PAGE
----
From a theoretical viewpoint, the absence of growth dynamics could be a source of concern. We do not find this to be a major source of empirical concern. For one, our estimates of idiosyncratic shocks are consistent with different growth rates across countries. More important, theoretical prior notwithstanding, no convincing evidence has been documented for the international flow of capital into developing countries (Lucas 1990), and the absence itself has been attributed to financial market frictions (see Gertler and Rogoff (1990) for an early paper). This lack of capital flows induced by growth or convergence dynamics is not particularly surprising in light of the Feldstein-Horioka puzzle, and has been confirmed in several recent studies (e.g. Aizenman, Pinto and Radziwill, 2004).23
The results of this paper have been obtained on the basis of the heterogeneity in income only, while actual current accounts would be influenced by several other heterogeneities. In particular, the heterogeneity in demographic trends has been much debated as the driver of current accounts. Other drivers of current accounts include fluctuations in the terms of trade, alternative forms of financial instruments, and investment dynamics. It is left for future work to incorporate these factors into a similar multi-country equilibrium analysis of current accounts, and we are making progress with incorporating investment dynamics.
We develop and explore a simple multi-country model of the global distribution of current account balances. In the face of incomplete markets, countries accumulate foreign assets to provide for rainy days, in an effort of self-insurance. Combined with the diversity in shocks to each country’s income, this insurance motive leads countries to display a well-defined distribution of current account surpluses and deficits.
The bulk of current account dispersion can be explained by our model calibrated with standard parameter values. We find that tighter frictions in financial or trade transactions tend to narrow the dispersion of current accounts, offering an explanation of the smaller dispersion in the past. In particular, the financial frictions have a substantial effect on the dispersion, greater than the trade frictions.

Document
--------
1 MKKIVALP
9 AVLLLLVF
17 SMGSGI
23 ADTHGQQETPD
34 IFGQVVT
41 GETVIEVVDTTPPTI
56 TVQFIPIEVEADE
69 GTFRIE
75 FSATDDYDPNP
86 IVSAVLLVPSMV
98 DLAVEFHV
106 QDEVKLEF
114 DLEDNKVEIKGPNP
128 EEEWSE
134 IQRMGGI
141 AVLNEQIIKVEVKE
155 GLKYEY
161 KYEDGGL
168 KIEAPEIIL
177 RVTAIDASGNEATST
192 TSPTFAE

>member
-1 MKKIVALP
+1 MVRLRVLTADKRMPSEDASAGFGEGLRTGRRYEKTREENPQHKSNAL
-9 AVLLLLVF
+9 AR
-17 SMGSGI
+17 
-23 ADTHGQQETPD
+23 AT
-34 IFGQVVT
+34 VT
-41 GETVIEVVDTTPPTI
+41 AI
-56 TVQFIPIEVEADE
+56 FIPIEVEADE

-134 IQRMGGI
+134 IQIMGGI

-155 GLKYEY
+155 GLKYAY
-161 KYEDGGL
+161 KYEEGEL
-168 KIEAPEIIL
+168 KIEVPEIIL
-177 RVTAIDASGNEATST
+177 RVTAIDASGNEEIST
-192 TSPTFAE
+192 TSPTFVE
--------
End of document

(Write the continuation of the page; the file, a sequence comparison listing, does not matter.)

To distill time-series implications of the changing global dispersion (or financial integration), we use simulated data to estimate several standard empirical relationships. The current account series is found to have a high persistence. And often the unit root hypothesis cannot be rejected, even when the simulated data were generated in a stationary model. The simulated data are also found to leave a large distance to a complete consumption risk sharing.
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A. National Incomes
The National Income Accounts (NIA) data are from the Penn World Table Version 6.2 (2006), PWT memnonics are in parenthesis. The PWT provides two types of price and quantity indices: (1) ‘current price’ estimates based on Geary aggregation of international current prices for each year, and (2) ‘constant price’ estimates based on Geary aggregation of international current prices for benchmark years and interpolation of country-specific constant price NIA data for in between years. For most of our work we use the ‘constant price’ data. Output, y, is real per capita GDP at constant prices constructed as a Laspeyre index (RGDPL). The list of countries we consider are as follows.
Asia: Japan, Korea, Taiwan, Singapore, Indonesia, Malaysia, Thailand, Hong Kong, Philippines, India, Sri Lanka, Bangladesh, Fiji, Nepal, Pakistan.
Europe: Portugal, Norway, Greece, Ireland, Netherlands, Belgium, France, Italy, Spain, Sweden, Denmark, Finland, Switzerland, Austria, Iceland, Turkey, United Kingdom, Ireland.
America: U.S.A., Canada, Chile, Colombia, Costa Rica, Ecuador, El Salvador, Jamaica, Mexico, Panama, Paraguay, Trinidad & Tobago, Peru, Barbados, Dominican Republic, Guatemala.
Africa and Middle Eastern: Egypt, Israel, Botswana, South Africa, Tunisia, Mali, Malawi, Swaziland, Iran, Syria.
B. Current Accounts
Current account, trade balance, and GDP data are obtained from the from the various issues of the International Financial Statistics and the World Economic Outlook database. Net foreign assets data are are from Lane and Milesi-Ferretti (2007) data set for 1970—2004 period, and obtained by backward adjustment (also earlier working data) for the 1960s. Advanced countries used in figures comprise: U.S.A., United Kingdom, Austria, Belgium, Denmark, France, Germany, Italy, Luxembourg, Netherlands, Norway, Sweden, Switzerland, Canada, Japan, Finland, Greece, Portugal, Spain, Australia, New Zealand.
We appreciate comments by Mark Bils, Jay Hong, Gian Maria Milesi-Ferretti, David Romer, and participants in seminars in the University of Rochester, Korea University, and Yonsei University. The views expressed are those of the authors, and do not neccesarily represent of the IMF or IMF policy.
This view is closely related to the Feldstein-Horioka (1980) puzzle, which implies that observed current account imbalances are too small to be the results of a fully integrated world financial market.
See Blanchard and Giavazzi (2002) for consistent evidence and interpretation for the euro area’s developments, and Faruquee and Lee (2008) for evidence with a larger group of countries. Both papers will be further discussed in the next section.